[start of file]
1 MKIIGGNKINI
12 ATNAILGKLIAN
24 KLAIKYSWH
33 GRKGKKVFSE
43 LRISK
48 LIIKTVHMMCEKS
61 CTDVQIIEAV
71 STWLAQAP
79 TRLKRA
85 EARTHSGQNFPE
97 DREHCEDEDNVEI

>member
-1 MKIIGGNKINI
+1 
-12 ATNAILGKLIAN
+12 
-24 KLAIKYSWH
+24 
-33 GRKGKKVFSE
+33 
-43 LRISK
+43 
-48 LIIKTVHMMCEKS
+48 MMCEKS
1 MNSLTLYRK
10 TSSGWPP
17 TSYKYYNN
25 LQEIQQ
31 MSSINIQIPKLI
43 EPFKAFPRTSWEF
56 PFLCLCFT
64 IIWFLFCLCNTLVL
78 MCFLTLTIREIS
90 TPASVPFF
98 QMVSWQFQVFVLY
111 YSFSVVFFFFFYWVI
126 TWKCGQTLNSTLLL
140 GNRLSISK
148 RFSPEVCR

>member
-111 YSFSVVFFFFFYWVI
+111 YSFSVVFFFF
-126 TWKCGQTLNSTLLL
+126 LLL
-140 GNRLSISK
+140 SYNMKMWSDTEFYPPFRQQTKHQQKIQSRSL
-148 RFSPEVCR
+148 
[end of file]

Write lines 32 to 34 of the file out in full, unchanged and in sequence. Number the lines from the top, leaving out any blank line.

64 IIWFLFCLCNTLVL
78 MCFLTLTIREIS
90 TPASVPFF